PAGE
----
Most popular language schools in Germany

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Humboldt-Institut

This is a network of schools with centers in 16 German cities — both in large metropolitan areas (Berlin, Munich) and in sparsely populated ones (Lindenberg, Konstanz). The school offers different programs for all age groups and levels of language proficiency, and also prepares for university admission. The price of programs includes lessons, accommodation on campus, three meals a day, textbooks, daily entertainment programs, and weekly excursions. The duration of the course is from 1 week up to a year. The student chooses how long to attend the course, but it will take at least 5 weeks to master one level. Upon completion of the training, the student can take one of the international language exams: telc Deutsch (A1-C1) or TestDaF (C1-C2). The average cost of the course is 652 USD/week.

Berlin

DID deutsch-institut

The language centers of this network are also scattered throughout Germany: students study in Berlin, Frankfurt, Hamburg, Munich, and other major cities. Schools offer a wide range of programs, from standard German courses to university preparation and summer classes for children and teenagers. Schools provide students with all educational materials, accommodation, and meals. For students, entertainment events and excursions are also organized. The duration depends on the chosen program: standard courses last from 1 to 48 weeks, and some specialized courses (preparation for exams, summer courses) — from 1 week to 3 months. The average cost is 489 USD/week.

Hamburg

Best cities to learn German

State (Länder)CityPopulationSpending per month
BerlinBerlin3426354902 USD
HamburgMunich1260391992 USD
HamburgHamburg1739117945 USD
North Rhine-WestphaliaCologne963395932 USD
North Rhine-WestphaliaDortmund588462903 USD
HesseFrankfurt650000974 USD
Baden-WürttembergStuttgart589793897 USD
SaxonyDresden486854813 USD
North Rhine-WestphaliaDüsseldorf573057880 USD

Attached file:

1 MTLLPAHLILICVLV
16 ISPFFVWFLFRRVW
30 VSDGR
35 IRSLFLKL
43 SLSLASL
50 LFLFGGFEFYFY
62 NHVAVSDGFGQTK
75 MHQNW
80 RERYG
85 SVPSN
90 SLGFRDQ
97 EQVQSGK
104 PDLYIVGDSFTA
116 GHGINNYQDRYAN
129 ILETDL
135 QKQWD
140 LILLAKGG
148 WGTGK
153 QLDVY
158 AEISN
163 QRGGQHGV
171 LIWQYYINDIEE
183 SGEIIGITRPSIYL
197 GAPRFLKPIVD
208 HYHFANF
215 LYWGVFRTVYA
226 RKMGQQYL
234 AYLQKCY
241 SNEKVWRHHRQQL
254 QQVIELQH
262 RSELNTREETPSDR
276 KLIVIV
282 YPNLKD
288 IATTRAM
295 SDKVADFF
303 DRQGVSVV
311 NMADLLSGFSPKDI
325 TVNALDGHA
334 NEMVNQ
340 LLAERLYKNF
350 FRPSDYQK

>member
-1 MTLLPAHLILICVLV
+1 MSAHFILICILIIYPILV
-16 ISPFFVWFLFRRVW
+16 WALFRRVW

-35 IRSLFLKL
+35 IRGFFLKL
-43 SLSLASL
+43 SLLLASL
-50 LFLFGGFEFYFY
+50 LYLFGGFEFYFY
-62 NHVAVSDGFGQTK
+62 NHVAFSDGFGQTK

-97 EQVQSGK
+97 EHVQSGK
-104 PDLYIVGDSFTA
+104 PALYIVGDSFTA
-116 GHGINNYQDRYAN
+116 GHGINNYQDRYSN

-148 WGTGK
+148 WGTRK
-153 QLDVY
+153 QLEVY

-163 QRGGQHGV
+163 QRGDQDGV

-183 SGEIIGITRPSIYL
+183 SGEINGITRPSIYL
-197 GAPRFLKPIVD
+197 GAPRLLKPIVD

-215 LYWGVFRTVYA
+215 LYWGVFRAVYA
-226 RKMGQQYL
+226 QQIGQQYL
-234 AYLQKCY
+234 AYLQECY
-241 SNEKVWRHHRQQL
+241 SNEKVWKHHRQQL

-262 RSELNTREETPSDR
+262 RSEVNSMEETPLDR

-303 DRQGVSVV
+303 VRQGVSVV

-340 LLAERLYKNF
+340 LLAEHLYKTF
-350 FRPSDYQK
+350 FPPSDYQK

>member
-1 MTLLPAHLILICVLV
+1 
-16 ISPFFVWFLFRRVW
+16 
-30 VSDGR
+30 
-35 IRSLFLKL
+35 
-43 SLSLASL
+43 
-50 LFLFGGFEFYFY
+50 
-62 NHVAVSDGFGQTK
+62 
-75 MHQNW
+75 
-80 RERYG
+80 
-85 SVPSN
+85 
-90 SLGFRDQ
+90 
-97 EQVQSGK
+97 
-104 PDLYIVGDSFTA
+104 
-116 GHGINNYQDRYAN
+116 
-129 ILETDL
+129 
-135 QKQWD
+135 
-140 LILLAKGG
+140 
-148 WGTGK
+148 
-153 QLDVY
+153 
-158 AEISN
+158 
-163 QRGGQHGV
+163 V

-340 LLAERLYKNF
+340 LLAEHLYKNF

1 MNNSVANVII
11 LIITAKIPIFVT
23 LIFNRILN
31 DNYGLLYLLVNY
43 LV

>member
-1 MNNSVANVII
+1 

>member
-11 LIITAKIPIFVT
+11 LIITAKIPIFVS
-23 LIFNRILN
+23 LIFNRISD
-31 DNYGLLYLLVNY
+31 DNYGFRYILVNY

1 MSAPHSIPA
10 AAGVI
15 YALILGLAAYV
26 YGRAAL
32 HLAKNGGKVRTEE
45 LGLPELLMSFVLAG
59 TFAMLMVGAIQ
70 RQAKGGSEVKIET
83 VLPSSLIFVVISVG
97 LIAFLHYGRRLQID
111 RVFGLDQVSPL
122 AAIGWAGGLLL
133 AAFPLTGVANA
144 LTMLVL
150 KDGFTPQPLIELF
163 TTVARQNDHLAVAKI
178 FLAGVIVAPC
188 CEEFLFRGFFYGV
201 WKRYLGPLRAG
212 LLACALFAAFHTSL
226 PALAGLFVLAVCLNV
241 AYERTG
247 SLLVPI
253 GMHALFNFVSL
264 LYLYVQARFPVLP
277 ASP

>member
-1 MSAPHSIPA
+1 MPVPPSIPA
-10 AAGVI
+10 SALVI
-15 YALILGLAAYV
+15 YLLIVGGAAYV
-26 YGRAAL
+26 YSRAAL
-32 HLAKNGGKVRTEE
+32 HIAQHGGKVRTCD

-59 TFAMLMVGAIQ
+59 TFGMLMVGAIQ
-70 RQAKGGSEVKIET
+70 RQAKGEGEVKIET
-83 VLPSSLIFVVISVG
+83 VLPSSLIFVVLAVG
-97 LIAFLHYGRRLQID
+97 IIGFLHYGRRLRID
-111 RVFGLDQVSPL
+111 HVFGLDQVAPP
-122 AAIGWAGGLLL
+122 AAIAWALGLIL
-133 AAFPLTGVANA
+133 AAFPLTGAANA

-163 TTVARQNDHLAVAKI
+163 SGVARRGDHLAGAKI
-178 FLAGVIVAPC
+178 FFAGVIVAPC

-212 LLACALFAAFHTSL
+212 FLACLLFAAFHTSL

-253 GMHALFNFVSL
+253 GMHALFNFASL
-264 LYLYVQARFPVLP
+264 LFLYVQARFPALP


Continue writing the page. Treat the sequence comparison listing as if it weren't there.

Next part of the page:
Baden-WürttembergKonstanz85000851 USD

Germany is a federal republic and consists of 16 states or, as they are also called, Lands (Länder). Each Land has its own constitution and is autonomous in dealing with internal affairs.

When choosing a language course, pay attention to the Land to which the city belongs, as the German language has pronounced dialects which can greatly complicate listening to speech. There are more than 50 dialects in Germany, which are conditionally divided into three groups: High German, Middle German and Low German. Bavarian, Alemannic, Franconian and dialects of the Low German group are considered as the most incomprehensible[7].

Dialect map, Germany
Map of German dialects

Berlin

The capital and largest city of Germany is the heart of the country's cultural, political, and economic life. All this creates ideal conditions for learning not only the language, but also German history, politics, and culture. Berlin is truly international: immigrants from Turkey, Poland, Italy, France, the US, and many other European and Asian countries live here. Thanks to this, students get accustomed not only to standard German pronunciation (Standarddeutsch), but also to distinguished accents from other countries.

Munich

The capital of Bavaria and one of the most popular tourist destinations. Particularly attractive to tourists is Oktoberfest, the Bavaria Film Studio film distribution company, and the BMW Welt exhibition center. Language course students in Munich will always find something to do in their free time.

Cologne

One of the oldest cities in Germany. Narrow cobbled streets, traditional German houses, and many museums give the city a special charm. It is also home to the famous Cologne Cathedral, which is included in the list of UNESCO World Heritage Sites. In the summer, various concerts, exhibitions, performances, and festivals are held here.

Hamburg

The second largest city after Berlin, Hamburg is known for its canals, parks, and numerous attractions, including the Hamburger Hafen (the city's port on the Elbe River) and the Elbphilharmonie (Elbe Philharmonic Hall). Hamburg is home to many well-known language schools, and the dialect (Hamburger Platt) is close to standard German.

Konstanz

A historic university town on the shores of Lake Konstanz in southern Germany. Impressive architecture, museums and galleries, old city tours and cruises — this location is suitable for lovers of a leisurely lifestyle.